Out% for Fantasy Baseball Week 10

Taylor Tarter breaks down the Out% leaderboard for Week 10

The Out% leader heading into week 10 remains Reed Garrett, whose splitter has a 32.7% Out Rate. That is 12.4% above league average for that pitch. His splitter Out Rate is down 2% from last week.

Sinkers from Bailey Falter and Sonny Gray make the top-10 pitches in Out%. Sonny Gray’s sweeper also makes the top-10. In fact, his sweeper is the second-best out pitch in baseball, and his sinker is fourth best.

Other pitches in the top-10 overall Out% include splitters from Bryce Miller and Mark Leiter Jr., Derek Law’s slider, Pedro Avila’s changeup, and fastballs from Alex Faedo and Greg Weissert.

Below are the individual pitches, the top performers in Out%, and a few notes on some of the pitchers who are performing well and those who are struggling. You can find more information in our weekly Out% Google Sheet.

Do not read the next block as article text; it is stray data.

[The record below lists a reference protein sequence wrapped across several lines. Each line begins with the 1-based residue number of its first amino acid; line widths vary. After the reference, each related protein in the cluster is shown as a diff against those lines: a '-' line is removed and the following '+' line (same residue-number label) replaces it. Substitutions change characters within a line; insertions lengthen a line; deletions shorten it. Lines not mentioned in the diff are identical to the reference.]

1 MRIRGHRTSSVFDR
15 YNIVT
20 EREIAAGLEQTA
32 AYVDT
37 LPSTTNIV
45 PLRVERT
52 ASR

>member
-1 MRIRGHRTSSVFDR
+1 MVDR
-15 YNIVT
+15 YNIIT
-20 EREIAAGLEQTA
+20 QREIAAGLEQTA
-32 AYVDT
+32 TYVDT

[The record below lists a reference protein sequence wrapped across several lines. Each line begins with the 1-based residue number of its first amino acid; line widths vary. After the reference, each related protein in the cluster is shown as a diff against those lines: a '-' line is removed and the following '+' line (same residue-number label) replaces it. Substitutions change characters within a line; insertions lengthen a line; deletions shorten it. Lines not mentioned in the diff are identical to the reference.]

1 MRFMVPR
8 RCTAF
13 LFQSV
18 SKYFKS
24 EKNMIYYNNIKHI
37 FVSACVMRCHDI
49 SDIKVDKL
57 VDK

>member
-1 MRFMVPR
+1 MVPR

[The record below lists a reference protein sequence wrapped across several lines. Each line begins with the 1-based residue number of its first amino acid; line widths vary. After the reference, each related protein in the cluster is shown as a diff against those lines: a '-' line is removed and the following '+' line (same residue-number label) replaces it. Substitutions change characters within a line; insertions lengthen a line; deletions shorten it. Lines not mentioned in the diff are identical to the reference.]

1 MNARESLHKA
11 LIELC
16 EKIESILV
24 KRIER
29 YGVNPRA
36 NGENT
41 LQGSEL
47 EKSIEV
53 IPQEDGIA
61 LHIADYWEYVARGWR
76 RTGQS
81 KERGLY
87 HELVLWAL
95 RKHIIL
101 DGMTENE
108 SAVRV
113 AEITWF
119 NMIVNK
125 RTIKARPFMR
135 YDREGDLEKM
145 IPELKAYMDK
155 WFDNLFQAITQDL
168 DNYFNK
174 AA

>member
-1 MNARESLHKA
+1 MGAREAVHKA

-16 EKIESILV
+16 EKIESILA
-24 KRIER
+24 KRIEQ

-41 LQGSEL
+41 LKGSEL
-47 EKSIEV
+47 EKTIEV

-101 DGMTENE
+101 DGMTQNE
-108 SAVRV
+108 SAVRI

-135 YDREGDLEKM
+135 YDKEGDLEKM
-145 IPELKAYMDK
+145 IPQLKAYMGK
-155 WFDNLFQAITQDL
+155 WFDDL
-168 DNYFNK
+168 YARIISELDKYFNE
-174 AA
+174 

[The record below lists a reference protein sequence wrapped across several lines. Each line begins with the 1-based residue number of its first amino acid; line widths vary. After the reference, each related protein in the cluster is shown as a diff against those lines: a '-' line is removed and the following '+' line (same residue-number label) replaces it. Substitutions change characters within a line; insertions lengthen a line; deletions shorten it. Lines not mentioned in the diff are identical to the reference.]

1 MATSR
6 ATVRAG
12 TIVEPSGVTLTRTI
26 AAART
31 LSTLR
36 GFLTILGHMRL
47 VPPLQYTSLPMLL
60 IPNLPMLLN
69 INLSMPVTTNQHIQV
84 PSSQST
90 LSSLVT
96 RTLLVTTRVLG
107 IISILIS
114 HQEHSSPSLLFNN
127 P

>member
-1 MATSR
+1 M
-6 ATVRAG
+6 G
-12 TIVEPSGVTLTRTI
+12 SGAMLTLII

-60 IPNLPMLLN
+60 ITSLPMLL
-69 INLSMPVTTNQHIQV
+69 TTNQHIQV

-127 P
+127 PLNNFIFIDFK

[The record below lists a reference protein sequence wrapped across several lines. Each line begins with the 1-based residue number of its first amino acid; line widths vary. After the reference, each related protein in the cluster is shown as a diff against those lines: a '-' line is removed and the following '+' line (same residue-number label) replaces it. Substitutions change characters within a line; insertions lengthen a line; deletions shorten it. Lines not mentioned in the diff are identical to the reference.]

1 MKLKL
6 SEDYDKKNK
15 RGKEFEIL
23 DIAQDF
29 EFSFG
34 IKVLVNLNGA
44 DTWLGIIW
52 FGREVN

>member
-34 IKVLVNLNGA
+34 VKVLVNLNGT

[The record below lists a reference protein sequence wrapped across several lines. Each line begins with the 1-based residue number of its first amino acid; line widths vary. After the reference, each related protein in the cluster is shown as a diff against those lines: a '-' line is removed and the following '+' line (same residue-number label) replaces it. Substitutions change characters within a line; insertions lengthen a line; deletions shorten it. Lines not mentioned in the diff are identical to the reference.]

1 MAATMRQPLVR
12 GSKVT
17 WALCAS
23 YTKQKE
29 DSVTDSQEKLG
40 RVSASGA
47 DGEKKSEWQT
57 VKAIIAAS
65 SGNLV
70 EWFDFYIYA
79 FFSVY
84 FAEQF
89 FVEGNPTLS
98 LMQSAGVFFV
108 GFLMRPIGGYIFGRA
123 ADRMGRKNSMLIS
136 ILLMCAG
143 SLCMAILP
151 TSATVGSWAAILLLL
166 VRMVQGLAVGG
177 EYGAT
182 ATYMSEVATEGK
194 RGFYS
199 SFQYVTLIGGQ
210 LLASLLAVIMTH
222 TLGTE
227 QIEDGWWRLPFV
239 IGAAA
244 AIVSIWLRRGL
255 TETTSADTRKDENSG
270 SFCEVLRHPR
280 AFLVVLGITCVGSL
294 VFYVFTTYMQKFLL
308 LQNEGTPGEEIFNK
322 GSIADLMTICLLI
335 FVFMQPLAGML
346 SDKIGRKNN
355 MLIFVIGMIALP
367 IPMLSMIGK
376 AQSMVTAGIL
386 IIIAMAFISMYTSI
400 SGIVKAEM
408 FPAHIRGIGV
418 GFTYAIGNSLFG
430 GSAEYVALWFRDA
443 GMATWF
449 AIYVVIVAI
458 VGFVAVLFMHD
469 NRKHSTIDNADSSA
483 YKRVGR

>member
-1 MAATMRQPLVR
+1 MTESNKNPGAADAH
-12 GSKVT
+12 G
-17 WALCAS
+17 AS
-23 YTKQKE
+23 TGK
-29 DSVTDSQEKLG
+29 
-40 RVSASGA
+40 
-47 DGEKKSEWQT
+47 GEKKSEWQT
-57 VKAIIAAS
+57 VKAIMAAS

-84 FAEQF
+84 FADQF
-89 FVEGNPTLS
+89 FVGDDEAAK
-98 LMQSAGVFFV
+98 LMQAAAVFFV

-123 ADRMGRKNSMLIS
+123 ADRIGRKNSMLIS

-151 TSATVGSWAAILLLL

Average Out%


Here are the average Out Rates for each pitch. We will use this to measure how well a pitcher has performed versus the league average. They will likely fluctuate slightly from week to week.

Fastball (FF) – 16.6%

Slider (SL) – 18.1%

Curveball (CU) – 17.9%

Changeup (CH) – 19.5%

Sweeper (ST) – 18.1%

Sinker (SI) – 18.1%

Cutter (FC) – 16.2%

Splitter (FS) – 20.3%


Fastball Out% Leaders


As I review the Out% leaderboard for each pitch, please note that they are based on pitchers who have thrown a league-average amount of pitches for each pitch. This helps separate starters from most relievers.

Of the 13 pitchers who rank among the top 10 in fastball Out%, just three have an ERA worse than league average, one of whom is George Kirby, whose ERA is one point below league average. Having an elite fastball is extremely important to a pitcher’s success.

Fastball Out% Leaders (16.6% League Average)